When Ken Yager and his partners launched turnaround management firm Newpoint Advisors Corporation, he did so with the intention of targeting small to lower middle-market companies in a time- efficient and cost-effective way. But he wasn’t thinking small by any means.
“We do not see ourselves as a boutique but rather as a scalable enterprise that can expand our platform in terms of industry and geography,” Yager explained during a recent interview. “We are passionate about saving jobs, preserving capital and getting companies on the right track. Our focus on small to lower middle-market businesses makes us different from others in the industry.”
Meeting a Need
Yager, along with his partners Craig Pace and Katie Pace, formed Newpoint Advisors Corporation in March 2013. Two additional employees and a handful of independents are part of the team. “Our growth has been so rapid. We are grateful to have a network of top independent contractors on our bench,” Yager said.
Newpoint’s founding members made a strategic choice to focus on lower to middle-market businesses — defined as $50 million or less in revenue, with a focus on those with less than $20 million in revenue and senior credits less than $10 million. Yager explained that the process of turning around a business is very complex and made more difficult by the multiple constituencies involved, all having different agendas. Traditionally, the turnaround industry has a difficult time tailoring its services to be time and cost efficient for a small business. “We saw this as a great opportunity and built a platform to service a sector that has not been fully appreciated by our industry,” Yager said.
To help Newpoint Advisors Corporation lower the cost of delivering services to their clients, it has deployed technology, specifically the proprietary Alignment Company Scoring System — software that calculates a series of critical data points to more quickly determine the probability of success in navigating a turnaround.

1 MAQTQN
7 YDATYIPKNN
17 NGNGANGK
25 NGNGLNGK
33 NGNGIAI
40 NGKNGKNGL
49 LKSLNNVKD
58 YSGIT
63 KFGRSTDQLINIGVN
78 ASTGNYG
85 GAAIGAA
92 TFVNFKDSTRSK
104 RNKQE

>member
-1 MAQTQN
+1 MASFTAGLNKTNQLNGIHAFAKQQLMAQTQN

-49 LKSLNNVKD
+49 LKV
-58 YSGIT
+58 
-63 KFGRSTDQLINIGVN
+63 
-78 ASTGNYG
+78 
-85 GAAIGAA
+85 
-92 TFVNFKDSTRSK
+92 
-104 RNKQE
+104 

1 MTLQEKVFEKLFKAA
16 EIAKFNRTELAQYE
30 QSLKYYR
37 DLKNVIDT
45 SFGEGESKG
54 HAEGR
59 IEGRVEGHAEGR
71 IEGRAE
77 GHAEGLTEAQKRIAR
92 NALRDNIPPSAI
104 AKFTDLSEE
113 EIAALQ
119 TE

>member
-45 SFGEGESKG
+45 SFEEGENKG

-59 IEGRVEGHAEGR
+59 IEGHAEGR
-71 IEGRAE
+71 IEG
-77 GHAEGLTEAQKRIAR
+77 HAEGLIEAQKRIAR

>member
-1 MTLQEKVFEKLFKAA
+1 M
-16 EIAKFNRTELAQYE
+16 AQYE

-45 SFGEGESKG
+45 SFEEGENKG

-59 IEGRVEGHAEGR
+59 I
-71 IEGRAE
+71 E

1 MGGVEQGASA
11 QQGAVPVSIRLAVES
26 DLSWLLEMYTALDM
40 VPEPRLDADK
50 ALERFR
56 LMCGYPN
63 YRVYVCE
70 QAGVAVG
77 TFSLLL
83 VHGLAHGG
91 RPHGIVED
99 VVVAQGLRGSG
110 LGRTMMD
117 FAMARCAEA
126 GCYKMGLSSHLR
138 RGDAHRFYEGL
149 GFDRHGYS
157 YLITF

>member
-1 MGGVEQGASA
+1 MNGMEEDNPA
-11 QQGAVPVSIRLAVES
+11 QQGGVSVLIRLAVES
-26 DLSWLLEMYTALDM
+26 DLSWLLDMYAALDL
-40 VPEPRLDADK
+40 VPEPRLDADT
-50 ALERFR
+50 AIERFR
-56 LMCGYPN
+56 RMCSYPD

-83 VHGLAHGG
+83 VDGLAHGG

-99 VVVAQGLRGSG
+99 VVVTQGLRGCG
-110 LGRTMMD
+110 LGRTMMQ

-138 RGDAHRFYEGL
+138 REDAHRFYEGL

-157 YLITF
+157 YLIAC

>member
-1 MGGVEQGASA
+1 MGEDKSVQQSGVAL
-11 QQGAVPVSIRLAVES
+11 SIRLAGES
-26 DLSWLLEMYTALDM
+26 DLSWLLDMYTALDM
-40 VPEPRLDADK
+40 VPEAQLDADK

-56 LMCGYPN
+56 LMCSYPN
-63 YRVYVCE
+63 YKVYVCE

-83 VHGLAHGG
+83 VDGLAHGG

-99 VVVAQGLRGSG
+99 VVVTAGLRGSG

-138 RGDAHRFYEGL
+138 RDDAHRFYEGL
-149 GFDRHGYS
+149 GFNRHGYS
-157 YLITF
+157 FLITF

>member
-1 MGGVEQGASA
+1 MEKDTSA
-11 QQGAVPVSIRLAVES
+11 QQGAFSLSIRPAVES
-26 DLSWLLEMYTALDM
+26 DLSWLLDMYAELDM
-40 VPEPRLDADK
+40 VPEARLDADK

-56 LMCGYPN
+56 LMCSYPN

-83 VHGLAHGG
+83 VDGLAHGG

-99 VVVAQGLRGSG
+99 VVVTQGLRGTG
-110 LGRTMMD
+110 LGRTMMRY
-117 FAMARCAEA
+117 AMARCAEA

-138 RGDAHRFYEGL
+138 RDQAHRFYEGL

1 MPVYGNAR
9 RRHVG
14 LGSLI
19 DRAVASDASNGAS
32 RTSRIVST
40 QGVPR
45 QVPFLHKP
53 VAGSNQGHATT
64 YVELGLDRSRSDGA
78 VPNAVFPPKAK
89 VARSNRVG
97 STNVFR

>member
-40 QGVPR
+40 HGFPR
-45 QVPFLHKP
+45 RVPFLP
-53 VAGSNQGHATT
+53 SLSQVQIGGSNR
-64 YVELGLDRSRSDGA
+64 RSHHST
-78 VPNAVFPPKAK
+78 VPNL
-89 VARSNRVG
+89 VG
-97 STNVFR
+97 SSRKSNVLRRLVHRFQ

One element of the scoring system determines a company management team’s ability to execute and deliver a cash-flow model within a 13-week time frame. “So we’re going beyond whether we can do it and actually determining whether the existing management team can do it,” Yager says. “It becomes a predictor of success.”
Another data point determines gaps, in areas such as revenue forecasting. Many small business owners complain that building forecasts with any degree of accuracy takes a lot of time that could be spent selling rather than planning. “But we know thoughtful forecasts are critical for developing operational and staffing plans that will help make a business a success as well as impress potential new investors,” Yager says. “Even as their business model evolves, we ensure our clients can build an accurate set of growth projections that will lead them on the right path.”
Instead of having to cover every element in a turnaround, the alignment scoring system enables Newpoint to quickly zoom in on hot spots and predict when one might happen. They can prioritize needs and deploy more naturally and cost effectively.
In conjunction with the technology strategy, Newpoint turnaround mangers set ambitious timelines and goals for themselves to produce results in a fixed period of time, through two specific offerings. One package, the “20 Day Proactive Assessment,” includes everything from management interviews to a 13-week cash-flow forecast, among other offerings. The second, “the 100 Day Turnaround,” includes all of the elements from the 20-day assessment plus a detailed project task list with an end goal such as a certain level of liquidity. “We tie our success fee to that goal so that we are paid based on our degree of success with our client,” Yager explains.
Initially, Newpoint Advisors Corporation leaders believed that traditional lenders and lawyers, who often rely on the turnaround management space, would end up being a significant referral source. They have since identified several other channels — more than a dozen — that provide opportunities, including groups that lend to or advise small businesses in the lower middle market (e.g., those who get involved in tax issues and Small Business Association-type supporter advocates). “We also believe that our model, because of stakeholder alignment, will play well with those in the entrepreneurial, growth-oriented and venture capital space,” Yager says.